I had originally played around with using the Post Kinds bookmarklet method directly, but this got in the way of the immediacy of reading the particular article for me. Using a PESOS method allows me to read and process the article a bit first before writing commentary or other details. I may also integrate a Hypothes.is based workflow into this process in which I use the hypothes.is browser etension to highlight and annotate the article and then use the Hypothes.is Aggregator Plugin to embed those thoughts into the post via shortcodes. The following post serves as a rough example of this, though the CSS for it could stand a bit of work: Chris Aldrich is reading WordPress Without Shame.

I was a bit surprised that Reading.am didn’t already natively support a WordPress pathway though it has a custom set up for Tumblr as well as a half a dozen other silos. Perhaps they’ll support WordPress in the future?

These new read post types can be found at the following URL: http://boffosocko.com/kind/read/?type=status?type=link.

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Reply to: little by little, brick by brick

little by little, brick by brick by Liz Round (historygeek)
After Friday’s rather angsty post about feeling unsettled and unsure about my work … I’m pleased to say that I now feel vastly better. I feel more in control, although little may have changed to the average onlooker!

Thanks for the thoughts here Liz. Somehow I hadn’t heard of ReadCube, but it looks very interesting and incredibly similar to Mendeley‘s set up and functionality. I’ve been using Mendeley for quite a while now and am reasonably happy with it, particularly being able to use their bookmarklet to save things for later and then do reading and annotations within the material. If researchers in your area are using Mendeley’s social features, this is also a potential added benefit, though platforms like Academia and ResearchGate should be explored as well.

Given their disparate functionalities, you may be better off choosing one of Evernote and OneNote and separately Mendeley or ReadCube. Personally I don’t think the four are broadly interchangeable though they may be easier to work with in pairs for their separate functionalities. While I loved Evernote, I have generally gone “all in” on OneNote because it’s much better integrated with the other MS Office tools like email, calendar, and my customized to do lists there.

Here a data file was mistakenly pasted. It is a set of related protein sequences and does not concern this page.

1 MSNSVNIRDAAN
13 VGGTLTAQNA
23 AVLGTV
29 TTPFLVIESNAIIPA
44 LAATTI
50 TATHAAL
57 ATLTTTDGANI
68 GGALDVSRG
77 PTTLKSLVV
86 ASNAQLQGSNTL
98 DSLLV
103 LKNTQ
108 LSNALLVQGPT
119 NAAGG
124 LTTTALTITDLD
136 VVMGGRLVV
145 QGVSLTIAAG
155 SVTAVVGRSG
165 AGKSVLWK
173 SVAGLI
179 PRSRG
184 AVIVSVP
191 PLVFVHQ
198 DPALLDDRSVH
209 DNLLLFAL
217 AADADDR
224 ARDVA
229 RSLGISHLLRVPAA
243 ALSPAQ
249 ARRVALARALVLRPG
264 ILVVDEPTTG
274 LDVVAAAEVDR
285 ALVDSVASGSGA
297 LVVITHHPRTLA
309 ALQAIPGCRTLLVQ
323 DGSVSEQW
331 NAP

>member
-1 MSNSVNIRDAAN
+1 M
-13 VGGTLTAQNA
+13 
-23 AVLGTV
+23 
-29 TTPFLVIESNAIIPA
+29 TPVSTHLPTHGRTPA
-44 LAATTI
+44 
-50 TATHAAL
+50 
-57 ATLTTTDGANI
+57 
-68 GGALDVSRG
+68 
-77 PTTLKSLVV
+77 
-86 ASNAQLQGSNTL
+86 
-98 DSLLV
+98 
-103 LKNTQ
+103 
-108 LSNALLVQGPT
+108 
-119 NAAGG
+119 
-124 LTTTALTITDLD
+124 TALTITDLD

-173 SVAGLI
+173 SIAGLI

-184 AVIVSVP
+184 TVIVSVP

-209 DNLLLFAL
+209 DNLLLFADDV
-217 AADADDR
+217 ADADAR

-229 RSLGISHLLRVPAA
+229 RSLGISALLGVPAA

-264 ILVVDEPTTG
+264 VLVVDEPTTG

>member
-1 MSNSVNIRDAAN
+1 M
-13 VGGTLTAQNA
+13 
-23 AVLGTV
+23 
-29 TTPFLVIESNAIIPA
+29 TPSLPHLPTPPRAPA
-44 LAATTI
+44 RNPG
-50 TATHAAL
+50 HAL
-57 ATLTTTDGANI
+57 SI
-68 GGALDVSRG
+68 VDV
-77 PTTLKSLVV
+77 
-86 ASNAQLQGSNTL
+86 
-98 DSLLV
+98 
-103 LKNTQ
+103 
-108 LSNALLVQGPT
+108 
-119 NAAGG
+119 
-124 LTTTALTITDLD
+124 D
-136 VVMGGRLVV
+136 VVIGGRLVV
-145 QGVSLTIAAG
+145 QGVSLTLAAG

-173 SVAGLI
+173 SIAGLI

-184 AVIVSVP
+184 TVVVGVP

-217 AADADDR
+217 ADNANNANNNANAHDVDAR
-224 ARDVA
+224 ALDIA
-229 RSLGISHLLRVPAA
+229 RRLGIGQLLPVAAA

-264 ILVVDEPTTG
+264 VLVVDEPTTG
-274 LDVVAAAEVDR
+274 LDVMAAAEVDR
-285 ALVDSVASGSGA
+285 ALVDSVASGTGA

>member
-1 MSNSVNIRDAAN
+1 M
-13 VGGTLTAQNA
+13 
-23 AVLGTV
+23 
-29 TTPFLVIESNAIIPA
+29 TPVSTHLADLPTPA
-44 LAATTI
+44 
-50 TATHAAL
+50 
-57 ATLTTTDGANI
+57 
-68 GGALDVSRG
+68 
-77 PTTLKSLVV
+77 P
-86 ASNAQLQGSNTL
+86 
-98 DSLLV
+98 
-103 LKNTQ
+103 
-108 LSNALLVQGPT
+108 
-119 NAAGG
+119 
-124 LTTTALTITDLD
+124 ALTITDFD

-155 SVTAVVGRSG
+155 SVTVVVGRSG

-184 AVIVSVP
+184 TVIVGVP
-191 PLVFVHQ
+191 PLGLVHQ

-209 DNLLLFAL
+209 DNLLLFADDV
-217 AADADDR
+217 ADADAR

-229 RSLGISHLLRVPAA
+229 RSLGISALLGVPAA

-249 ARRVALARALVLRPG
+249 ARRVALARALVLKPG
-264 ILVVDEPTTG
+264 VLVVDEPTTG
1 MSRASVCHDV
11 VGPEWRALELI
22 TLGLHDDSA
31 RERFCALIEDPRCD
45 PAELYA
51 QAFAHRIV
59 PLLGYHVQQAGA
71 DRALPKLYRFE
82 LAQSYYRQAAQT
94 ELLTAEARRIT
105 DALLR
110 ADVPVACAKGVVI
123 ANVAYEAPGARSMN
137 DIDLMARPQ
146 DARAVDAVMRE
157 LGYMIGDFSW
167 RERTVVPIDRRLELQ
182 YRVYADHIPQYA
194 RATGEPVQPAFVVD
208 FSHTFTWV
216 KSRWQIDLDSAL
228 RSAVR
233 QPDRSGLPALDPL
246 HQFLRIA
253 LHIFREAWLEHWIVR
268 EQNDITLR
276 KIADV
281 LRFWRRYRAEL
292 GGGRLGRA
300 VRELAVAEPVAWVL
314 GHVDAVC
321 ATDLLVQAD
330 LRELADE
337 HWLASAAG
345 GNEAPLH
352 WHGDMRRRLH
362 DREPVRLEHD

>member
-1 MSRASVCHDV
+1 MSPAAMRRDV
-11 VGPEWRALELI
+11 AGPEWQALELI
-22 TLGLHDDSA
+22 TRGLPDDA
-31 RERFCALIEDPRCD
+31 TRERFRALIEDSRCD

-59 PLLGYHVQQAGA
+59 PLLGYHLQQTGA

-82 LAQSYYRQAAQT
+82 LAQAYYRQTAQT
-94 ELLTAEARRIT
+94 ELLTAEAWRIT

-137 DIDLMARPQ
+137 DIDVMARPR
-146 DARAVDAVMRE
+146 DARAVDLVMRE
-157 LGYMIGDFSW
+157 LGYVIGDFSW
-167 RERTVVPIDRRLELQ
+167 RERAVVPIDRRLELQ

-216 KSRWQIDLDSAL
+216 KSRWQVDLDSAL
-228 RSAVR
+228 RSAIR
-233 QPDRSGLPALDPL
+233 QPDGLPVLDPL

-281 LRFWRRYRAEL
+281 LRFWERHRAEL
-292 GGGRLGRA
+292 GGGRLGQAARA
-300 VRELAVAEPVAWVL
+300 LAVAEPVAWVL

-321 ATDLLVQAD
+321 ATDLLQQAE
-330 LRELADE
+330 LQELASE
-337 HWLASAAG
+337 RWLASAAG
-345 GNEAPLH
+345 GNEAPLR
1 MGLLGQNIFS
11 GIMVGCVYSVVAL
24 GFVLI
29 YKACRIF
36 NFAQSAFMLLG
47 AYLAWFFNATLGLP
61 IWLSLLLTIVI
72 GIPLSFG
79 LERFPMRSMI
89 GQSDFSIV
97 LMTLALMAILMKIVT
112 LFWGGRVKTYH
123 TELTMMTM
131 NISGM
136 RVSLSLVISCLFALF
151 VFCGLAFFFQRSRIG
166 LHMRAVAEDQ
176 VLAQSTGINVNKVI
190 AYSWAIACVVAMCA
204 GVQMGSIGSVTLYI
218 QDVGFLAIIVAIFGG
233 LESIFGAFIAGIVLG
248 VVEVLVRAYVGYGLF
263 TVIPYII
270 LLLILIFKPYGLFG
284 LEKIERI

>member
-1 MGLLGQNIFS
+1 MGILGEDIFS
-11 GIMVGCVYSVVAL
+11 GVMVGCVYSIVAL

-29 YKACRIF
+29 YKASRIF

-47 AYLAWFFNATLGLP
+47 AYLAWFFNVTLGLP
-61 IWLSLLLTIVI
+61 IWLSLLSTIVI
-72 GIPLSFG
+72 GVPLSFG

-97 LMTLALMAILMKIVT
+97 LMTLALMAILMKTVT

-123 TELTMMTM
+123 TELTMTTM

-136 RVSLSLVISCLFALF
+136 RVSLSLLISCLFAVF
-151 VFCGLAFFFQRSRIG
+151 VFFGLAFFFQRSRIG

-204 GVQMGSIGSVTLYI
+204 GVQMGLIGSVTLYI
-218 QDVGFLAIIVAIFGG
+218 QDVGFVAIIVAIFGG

Another interesting option you may find for sorting/organizing thousands of documents is Calibre e-book management. It works like an iTunes but for e-books, pdfs, etc. If you use it primarily for pdfs, you can save your notes/highlights/marginalia in them directly. Calibre also allows for adding your own meta-data fields and is very extensible. The one thing I haven’t gotten it to do well (yet) is export for citation management, though it does keep and maintain all the meta data for doing so. One of the ways that Mendeley and ReadCube seem to monetize is by selling a subscription for storage so if this is an issue for you, you might consider Calibre as a free alternative.

I’ve been ever working on a better research workflow, but generally prefer to try to use platforms on which I own all the data or it’s easily exportable and then own-able. I use my own website on WordPress as a commonplace book of sorts to capture all of what I’m reading, writing, and thinking about–though much of it is published privately or saved as drafts/pending on the back end of the platform. This seems to work relatively well and makes everything pretty easily searchable for later reference.

Here are some additional posts I’ve written relatively recently which may help your thinking about how to organize things on/within your website if you use it as a research tool: